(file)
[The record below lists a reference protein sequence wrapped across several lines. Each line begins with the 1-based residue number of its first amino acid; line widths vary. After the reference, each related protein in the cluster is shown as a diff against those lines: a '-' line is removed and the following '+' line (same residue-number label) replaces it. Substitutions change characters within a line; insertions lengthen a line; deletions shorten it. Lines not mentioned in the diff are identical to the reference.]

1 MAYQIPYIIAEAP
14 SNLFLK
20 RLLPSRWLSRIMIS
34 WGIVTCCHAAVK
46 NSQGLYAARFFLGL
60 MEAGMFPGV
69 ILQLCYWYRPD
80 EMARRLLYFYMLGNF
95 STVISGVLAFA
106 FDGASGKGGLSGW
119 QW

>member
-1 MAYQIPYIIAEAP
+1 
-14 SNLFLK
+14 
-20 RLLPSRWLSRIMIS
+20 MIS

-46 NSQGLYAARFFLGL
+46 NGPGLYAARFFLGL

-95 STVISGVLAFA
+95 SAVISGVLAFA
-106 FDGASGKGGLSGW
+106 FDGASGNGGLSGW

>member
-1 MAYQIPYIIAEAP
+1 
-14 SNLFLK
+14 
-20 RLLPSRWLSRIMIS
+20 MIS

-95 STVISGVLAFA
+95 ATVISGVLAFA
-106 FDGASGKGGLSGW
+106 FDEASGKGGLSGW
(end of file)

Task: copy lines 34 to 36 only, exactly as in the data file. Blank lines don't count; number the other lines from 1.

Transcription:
+95 ATVISGVLAFA
-106 FDGASGKGGLSGW
+106 FDEASGKGGLSGW